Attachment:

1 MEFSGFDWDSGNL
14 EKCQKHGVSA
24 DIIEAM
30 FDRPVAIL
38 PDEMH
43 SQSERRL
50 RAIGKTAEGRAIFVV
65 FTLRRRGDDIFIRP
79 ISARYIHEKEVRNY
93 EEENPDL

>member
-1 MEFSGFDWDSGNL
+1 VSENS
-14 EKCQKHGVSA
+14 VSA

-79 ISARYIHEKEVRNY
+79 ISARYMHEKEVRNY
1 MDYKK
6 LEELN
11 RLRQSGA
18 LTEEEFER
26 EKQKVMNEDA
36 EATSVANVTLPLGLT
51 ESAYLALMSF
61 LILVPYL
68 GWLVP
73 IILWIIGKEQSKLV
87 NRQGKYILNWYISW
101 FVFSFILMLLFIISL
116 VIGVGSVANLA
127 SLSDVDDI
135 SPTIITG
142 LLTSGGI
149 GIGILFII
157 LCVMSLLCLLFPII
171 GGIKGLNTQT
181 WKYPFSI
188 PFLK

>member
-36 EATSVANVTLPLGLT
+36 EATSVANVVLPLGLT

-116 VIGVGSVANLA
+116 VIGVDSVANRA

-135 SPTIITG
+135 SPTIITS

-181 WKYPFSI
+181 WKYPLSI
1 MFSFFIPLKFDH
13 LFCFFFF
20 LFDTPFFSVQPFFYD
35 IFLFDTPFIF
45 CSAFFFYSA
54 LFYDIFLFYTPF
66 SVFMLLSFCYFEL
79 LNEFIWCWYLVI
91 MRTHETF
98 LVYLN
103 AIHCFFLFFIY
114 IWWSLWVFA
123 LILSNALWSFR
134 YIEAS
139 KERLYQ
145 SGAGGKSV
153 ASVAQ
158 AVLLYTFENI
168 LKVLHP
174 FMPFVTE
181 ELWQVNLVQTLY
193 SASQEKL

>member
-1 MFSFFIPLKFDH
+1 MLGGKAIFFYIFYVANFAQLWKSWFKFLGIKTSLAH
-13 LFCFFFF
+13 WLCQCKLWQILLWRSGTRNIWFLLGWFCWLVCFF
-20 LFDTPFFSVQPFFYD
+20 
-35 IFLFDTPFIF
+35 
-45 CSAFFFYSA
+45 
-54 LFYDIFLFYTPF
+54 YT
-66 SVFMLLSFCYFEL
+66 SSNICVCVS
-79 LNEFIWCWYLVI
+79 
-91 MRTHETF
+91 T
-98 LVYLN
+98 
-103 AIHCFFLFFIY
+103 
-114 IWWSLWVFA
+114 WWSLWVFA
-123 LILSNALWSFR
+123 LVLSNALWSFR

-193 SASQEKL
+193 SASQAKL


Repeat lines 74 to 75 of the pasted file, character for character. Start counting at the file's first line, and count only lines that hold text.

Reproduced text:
+13 WLCQCKLWQILLWRSGTRNIWFLLGWFCWLVCFF
-20 LFDTPFFSVQPFFYD